The Rajasthan government’s move to give 5% quota to Gujjars and four other castes under special backward classes and 14% to economically backward classes has to cross many a legal hurdle before it can be implemented.
First, the additional 19% quota proposed in government jobs and education – for which the state assembly on Tuesday passed two controversial bills – is prima facie unconstitutional as it takes total reservation to 68%, much beyond the 50% ceiling fixed by the Supreme Court (SC).
It is for precisely this reason that the Vasundhara Raje government has said it would place the two bills passed by the assembly before Parliament to put them under the protective umbrella of the Ninth Schedule of the Constitution to save them from possible judicial challenges.
Second, the Ninth Schedule no more offers blanket protection to laws placed under it. In a historic verdict, a nine-judge constitution bench headed by the then CJI YK Sabharwal in January 2007 ruled that laws included in the Ninth Schedule were also open to judicial scrutiny.
While upholding the validity of Article 31-B of the Constitution – which empowers Parliament to place any law in the Ninth Schedule by a constitutional amendment – the SC said provisions of laws placed under the schedule would be open to judicial scrutiny on the grounds that they destroy or damage the basic structure of the Constitution.
It held that any law placed in the Ninth Schedule after April 24, 1973 (when the SC propounded the basic structure doctrine in the Kesavananda Bharti case) will be open to challenge.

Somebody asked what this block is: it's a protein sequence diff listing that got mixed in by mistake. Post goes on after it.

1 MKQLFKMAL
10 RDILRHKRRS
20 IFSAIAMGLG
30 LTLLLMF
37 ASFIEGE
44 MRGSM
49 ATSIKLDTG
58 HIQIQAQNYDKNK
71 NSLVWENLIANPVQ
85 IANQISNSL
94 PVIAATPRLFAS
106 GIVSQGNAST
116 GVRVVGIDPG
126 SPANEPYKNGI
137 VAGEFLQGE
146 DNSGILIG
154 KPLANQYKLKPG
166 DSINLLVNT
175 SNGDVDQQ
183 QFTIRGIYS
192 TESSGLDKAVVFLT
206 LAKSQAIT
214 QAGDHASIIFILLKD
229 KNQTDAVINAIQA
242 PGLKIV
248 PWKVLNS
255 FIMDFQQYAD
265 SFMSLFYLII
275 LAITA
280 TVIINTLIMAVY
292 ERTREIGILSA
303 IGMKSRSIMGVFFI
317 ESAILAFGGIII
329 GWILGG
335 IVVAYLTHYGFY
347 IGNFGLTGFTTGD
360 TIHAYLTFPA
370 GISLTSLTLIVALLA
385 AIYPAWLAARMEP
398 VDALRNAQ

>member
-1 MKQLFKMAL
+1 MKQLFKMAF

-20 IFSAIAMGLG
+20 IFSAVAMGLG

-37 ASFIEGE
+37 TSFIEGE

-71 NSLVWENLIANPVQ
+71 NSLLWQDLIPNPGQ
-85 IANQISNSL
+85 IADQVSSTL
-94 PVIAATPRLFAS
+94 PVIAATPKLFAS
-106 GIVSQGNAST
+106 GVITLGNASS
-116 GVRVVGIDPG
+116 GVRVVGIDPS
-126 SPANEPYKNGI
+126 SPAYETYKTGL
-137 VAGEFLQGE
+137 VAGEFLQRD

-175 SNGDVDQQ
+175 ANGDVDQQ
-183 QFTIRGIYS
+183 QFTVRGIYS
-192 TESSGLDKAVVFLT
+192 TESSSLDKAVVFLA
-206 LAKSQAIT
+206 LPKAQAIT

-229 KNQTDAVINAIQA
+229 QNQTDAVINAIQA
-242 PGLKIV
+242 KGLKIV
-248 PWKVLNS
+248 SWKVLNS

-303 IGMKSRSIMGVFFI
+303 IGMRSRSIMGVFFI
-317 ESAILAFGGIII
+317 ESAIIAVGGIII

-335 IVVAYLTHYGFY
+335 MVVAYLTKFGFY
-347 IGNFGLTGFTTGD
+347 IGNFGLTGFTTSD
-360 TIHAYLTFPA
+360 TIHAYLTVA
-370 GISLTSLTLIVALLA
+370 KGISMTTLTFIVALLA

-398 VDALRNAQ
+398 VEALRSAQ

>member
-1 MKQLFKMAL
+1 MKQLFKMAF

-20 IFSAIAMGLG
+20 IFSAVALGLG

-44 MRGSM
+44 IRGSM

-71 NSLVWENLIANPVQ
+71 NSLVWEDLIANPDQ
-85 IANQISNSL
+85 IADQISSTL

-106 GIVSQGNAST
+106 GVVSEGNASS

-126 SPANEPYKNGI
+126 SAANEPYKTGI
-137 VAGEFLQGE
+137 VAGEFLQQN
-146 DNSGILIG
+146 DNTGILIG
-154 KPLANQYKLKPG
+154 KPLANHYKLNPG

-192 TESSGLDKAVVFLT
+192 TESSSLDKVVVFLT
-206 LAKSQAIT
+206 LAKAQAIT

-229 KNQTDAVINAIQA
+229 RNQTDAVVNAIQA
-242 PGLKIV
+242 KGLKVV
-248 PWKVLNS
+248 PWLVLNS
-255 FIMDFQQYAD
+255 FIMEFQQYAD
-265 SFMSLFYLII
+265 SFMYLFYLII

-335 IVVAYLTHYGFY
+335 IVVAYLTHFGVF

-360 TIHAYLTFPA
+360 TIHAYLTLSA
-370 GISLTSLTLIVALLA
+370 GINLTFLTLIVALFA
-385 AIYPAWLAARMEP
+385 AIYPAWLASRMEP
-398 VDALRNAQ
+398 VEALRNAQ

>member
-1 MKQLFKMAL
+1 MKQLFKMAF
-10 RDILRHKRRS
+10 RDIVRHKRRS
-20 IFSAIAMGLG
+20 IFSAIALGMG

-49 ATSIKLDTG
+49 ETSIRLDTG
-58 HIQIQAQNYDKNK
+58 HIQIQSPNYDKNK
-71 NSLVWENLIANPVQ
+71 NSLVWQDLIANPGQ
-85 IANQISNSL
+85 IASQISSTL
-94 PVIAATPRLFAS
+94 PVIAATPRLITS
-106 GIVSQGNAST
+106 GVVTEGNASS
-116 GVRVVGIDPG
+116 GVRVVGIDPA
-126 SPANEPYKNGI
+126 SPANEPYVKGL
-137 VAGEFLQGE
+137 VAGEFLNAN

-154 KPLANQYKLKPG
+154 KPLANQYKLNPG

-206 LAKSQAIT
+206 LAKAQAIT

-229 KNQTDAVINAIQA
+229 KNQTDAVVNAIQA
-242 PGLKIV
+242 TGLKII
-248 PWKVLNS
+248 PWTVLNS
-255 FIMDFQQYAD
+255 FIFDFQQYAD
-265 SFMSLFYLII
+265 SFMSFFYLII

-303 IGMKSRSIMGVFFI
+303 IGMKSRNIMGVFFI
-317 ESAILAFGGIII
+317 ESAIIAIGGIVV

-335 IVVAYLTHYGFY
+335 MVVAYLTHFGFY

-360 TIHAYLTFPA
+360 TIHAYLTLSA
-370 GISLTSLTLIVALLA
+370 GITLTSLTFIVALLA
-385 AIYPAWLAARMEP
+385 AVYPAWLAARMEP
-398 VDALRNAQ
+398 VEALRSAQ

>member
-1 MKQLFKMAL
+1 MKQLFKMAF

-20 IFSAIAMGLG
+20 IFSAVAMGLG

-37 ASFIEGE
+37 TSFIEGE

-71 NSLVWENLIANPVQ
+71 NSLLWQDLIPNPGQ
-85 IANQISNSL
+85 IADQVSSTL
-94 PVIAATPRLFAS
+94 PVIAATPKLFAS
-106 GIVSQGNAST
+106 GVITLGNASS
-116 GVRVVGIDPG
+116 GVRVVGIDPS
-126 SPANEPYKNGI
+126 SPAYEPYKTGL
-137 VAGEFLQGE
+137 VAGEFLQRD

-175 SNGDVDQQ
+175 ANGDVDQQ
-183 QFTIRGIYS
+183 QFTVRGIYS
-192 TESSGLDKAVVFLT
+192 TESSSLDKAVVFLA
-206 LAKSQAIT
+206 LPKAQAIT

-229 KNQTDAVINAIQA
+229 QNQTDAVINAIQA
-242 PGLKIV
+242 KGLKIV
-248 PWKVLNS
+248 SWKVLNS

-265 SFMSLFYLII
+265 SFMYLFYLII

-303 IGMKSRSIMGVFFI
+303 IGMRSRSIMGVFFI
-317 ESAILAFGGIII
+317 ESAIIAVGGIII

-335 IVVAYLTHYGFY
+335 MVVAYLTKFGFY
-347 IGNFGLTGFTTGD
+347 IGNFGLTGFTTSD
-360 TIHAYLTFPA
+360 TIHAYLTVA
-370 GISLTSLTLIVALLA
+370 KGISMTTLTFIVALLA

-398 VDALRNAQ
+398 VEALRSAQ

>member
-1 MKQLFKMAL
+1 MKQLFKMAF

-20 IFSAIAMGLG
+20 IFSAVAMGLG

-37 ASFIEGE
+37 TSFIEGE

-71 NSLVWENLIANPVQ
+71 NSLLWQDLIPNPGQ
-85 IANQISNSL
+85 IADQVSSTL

After laying down the law, the SC had directed that petitions challenging various laws (including a Tamil Nadu law providing for 69% quota) protected by the Ninth Schedule be placed before a three-judge bench for adjudication. But verdicts in individual cases were still awaited.
Third, even if the Rajasthan quota laws are placed in the Ninth Schedule through a constitutional amendment, these will have to pass a twofold test as laid down by the SC in the 2007 verdict.
According to the apex court, it has to be seen whether the law in question violates any fundamental right. And if yes, it will have to be examined whether the violation of that particular fundamental right amounts to a violation of the basic structure of the Constitution as well.
The Rajasthan quota laws can still survive if the result of both or any of the two tests is in the negative.
But what makes things difficult for the Raje government is that the SC has expanded the ambit of the basic structure doctrine by placing Article 15 and Article 16 (quota in education and jobs, respectively) on a par with Article 14 (right to equality) and 21 (right to life and liberty), saying, “Fundamental rights are interconnected…”
Before these laws are tested in a constitutional court, they must be placed in the Ninth Schedule through a constitutional amendment; otherwise they will remain a non-starter.